Some people might say it’s channelled, but I don’t really use that notion much – it has been corrupted and romanticised. Let’s just say it arrives on the spot. If you’ve seen me on stage, you’ll notice I stand in front of you silently, fumbling with my ear and I look at everyone in the audience. It gets a bit weird, just for a second or two. Then I just come up with the first thing that arrives, and we’re off.

If you’ve heard my podcasts, they’re unrehearsed too, and that’s how I work. When you’ve done this kind of thing countless times for many years, it kinda sinks into your bones. Since I have a bone cancer (myeloma), it looks like it’s coming out!

That was one of my wry jokes – please excuse me. After all, life is rather a joke – when we’re in a position to see it that way. Which does happen sometimes, amidst the treacle-journey of earthly existence, during partings of the fog. It’s all about getting lost in our stuff and then getting found again. The regularity of this as life goes on obliges us to ride it a wee bit better as we go along.

It never ends, and this is paradoxical. The more accumstomed you get to riding life’s waves, and the more tools you gather, the deeper the challenges that Life presents us with. You clear the last lot and become eligible for the next lot. You become ready to handle stuff a level deeper. So, really, it never ends. It’s relentless.

When I was a young Buddhist I used to think that, once you attained enlightnment, you’d be at peace and everything would be alright. But, watching my Lama teachers, HH Gyalwa Karmapa XVI and various other remarkable rinpoches, it became clear that, the more they resolved things inside themselves, becoming more enlightened, the more deeply they were involved with the woes of the world.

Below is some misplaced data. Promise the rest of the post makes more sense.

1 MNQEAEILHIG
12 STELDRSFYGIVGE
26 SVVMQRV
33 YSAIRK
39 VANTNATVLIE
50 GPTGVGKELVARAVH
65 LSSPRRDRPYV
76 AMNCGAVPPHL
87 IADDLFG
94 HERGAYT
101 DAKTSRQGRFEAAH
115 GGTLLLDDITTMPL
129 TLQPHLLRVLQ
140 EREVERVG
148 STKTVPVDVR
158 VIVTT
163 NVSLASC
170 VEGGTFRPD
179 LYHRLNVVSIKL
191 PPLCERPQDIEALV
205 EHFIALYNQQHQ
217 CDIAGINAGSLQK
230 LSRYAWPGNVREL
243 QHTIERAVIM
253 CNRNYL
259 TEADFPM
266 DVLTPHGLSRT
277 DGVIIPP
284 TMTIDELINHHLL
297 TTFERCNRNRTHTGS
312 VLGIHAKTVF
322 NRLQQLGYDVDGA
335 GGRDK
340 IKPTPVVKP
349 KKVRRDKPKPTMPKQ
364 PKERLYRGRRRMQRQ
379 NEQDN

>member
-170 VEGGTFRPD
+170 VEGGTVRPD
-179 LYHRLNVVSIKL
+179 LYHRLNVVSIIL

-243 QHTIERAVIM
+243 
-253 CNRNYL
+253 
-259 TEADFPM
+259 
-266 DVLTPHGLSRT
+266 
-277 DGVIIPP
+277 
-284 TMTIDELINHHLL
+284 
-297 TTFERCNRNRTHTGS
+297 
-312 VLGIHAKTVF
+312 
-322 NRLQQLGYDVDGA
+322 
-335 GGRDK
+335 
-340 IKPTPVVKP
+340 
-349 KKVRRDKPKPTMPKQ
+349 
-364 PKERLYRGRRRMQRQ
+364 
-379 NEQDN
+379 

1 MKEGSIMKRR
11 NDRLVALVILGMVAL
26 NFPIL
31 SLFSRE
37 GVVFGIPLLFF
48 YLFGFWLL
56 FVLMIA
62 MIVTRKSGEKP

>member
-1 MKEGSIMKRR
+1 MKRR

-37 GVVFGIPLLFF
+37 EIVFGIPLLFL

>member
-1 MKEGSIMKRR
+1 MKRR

This process of inner growth really doesn’t end. Dead or alive, it goes on, and at any age of life. Cancer and other recent experiences have rather put me through the mill, and the grinding action really has helped me become a better version of myself.

Well, I hope. It’s not really for me to judge. Cancer is an amazing crash course in navigating a much altered reality, and it goes on for the length of time you survive in this life. And then you’re free.

So, people who wish me a long life, and I appreciate the thought, but it’s not necessarily as easy and welcome as it sounds! My approach instead is to be straight-up with myself and others about my real prospects and to do the max with the time I have left – hence this tour. Because cancer is wearing, and it depends how much I really want to struggle, hurt, worry and endure. And for what? How much more willpower do I have left in my account?

Well, I’m doing alright at present, and excited about the tour, and enjoying the summertime, but I cannot rely on holding up longterm. In a way the tour is an experiment to see how much I can take. But it feels really good to be doing it. If I get through these three, then I might be able to do another three – it depends on organisers, on being pulled there and on whether it feels right.